Montenegro and Italy have officially put into operation their submarine power link, built by Italy’s Terna in a joint project with power transmission system operator CGES.
The link is seen as the first "electrical bridge" between the Balkans and the rest of Europe.
“The Italy-Montenegro interconnection, a result of solid bilateral energy cooperation sanctioned by intergovernmental agreements between the two countries, which were signed in December 2007 and 2010, is considered to be of strategic importance for the integration of electricity markets on a continental level,” Terna said in a press release.
The total investment in the 445-km cable was estimated at around €1.1bn. Its official launch was made at an official ceremony attended by Montenegro’s President Milo Djukanovic and his Italian counterpart Sergio Mattarella.
At the launch ceremony Djukanovic said that the project is not only a firm energy connection between the two states but also a model of further integration of the European continent.
“This is a particular example of a European integration. An example of what a country member of the EU can give Montenegro ant the countries in the Western Balkans, but also the opposite – what Montenegro and the Western Balkan states can give the EU. An example of cooperation, smart investment and care for the common future,” Djukanovic said.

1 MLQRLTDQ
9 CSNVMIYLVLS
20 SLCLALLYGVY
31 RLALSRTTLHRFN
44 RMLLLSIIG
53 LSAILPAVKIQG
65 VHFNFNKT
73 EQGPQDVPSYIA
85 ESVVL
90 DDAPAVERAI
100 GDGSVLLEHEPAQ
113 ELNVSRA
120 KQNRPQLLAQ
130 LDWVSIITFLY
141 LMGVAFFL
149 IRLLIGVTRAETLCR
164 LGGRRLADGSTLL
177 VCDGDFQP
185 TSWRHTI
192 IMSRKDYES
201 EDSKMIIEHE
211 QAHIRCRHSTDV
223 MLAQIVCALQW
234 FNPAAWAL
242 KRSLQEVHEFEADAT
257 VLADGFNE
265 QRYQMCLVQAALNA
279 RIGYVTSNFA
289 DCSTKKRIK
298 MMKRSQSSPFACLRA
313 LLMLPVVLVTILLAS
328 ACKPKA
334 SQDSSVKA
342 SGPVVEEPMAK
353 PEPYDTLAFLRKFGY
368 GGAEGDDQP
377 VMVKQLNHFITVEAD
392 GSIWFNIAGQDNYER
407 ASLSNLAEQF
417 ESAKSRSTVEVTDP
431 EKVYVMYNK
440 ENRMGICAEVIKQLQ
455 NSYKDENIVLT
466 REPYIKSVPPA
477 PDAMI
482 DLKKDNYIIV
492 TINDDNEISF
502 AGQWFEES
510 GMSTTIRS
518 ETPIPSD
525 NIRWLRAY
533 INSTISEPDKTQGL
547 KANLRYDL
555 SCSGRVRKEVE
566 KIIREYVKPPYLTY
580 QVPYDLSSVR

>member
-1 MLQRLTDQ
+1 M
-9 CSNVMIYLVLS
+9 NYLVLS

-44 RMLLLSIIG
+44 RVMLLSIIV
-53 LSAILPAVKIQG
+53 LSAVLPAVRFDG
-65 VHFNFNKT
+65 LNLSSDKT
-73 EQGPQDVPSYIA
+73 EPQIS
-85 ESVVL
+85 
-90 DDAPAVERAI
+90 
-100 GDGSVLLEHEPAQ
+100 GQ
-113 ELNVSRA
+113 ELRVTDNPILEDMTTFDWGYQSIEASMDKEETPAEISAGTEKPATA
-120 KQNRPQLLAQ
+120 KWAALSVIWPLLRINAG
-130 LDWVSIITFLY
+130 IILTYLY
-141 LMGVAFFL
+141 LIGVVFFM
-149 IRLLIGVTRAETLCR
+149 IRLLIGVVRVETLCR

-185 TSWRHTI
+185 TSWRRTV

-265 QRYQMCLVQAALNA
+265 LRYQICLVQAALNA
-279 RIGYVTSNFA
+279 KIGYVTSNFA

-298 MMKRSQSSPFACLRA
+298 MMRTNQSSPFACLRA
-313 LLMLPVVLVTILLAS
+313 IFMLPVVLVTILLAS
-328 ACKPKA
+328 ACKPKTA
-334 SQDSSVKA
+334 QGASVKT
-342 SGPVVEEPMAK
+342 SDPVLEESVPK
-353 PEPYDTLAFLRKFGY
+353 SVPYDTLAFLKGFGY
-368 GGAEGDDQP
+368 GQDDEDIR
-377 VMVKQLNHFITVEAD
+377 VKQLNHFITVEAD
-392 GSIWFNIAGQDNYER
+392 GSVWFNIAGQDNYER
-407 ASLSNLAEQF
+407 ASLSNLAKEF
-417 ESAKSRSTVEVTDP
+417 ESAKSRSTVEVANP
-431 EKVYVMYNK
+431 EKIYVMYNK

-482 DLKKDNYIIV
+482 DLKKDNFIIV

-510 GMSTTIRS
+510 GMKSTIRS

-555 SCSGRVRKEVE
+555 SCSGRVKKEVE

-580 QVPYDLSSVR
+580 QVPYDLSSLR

He also added that this is one of the mega-projects changing the economy of the country.
"Montenegro will have significant revenues based on the 20% stake of power transmission system operator CGES’ share in the total cable capacity. Through greater utilisation of the 400 kV network, we shall reduce transmission losses and increase the level of technical resilience of the energy system," Djukanovic said at the ceremony.
The interconnection will allow a bi-directional exchange of electricity between the two countries of 600 MW of power initially, which will become 1,200 MW when a second cable is laid within the next few years.
Montenegro and Italy signed an agreement on the long interconnection, which includes 390 km of undersea cable, in November 2010. Initially, the project was supposed to be completed by the end of 2018, but was delayed until 2019. Meanwhile, the two countries decided to halve the capacity of the link to 500 MW due to the slower than expected pace of construction of renewable energy projects in the Balkans.